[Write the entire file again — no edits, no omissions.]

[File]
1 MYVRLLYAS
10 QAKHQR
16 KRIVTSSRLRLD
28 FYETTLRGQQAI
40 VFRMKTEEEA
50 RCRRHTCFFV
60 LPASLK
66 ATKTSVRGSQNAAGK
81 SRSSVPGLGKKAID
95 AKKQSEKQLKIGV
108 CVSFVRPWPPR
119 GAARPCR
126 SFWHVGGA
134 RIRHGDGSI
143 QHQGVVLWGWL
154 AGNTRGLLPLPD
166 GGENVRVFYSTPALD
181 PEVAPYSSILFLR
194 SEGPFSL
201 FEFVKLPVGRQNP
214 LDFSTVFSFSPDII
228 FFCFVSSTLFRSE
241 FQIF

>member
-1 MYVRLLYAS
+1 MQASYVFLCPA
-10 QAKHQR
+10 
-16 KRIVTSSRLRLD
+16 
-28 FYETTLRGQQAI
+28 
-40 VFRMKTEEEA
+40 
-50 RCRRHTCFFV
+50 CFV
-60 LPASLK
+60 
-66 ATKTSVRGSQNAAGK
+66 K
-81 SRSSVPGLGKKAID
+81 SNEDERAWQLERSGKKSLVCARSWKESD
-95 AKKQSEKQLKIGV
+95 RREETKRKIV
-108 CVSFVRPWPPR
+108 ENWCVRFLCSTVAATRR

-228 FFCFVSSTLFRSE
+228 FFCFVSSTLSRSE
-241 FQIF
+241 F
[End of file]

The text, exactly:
1 MYVRLLYAS
10 QAKHQR
16 KRIVTSSRLRLD
28 FYETTLRGQQAI
40 VFRMKTEEEA
50 RCRRHTCFFV
60 LPASLK
66 ATKTSVRGSQNAAGK
81 SRSSVPGLGKKAID
95 AKKQSEKQLKIGV
108 CVSFVRPWPPR
119 GAARPCR
126 SFWHVGGA
134 RIRHGDGSI
143 QHQGVVLWGWL
154 AGNTRGLLPLPD
166 GGENVRVFYSTPALD
181 PEVAPYSSILFLR
194 SEGPFSL
201 FEFVKLPVGRQNP
214 LDFSTVFSFSPDII
228 FFCFVSSTLFRSE
241 FQIF

>member
-1 MYVRLLYAS
+1 MQASYVFLCPA
-10 QAKHQR
+10 
-16 KRIVTSSRLRLD
+16 
-28 FYETTLRGQQAI
+28 
-40 VFRMKTEEEA
+40 
-50 RCRRHTCFFV
+50 CFV
-60 LPASLK
+60 
-66 ATKTSVRGSQNAAGK
+66 K
-81 SRSSVPGLGKKAID
+81 SNEDERAWQLERSGKKSLVCARSWKESD
-95 AKKQSEKQLKIGV
+95 RREETKRKIV
-108 CVSFVRPWPPR
+108 ENWCVRFLCSTVAATRR

-228 FFCFVSSTLFRSE
+228 FFCFVSSTLSRSE
-241 FQIF
+241 F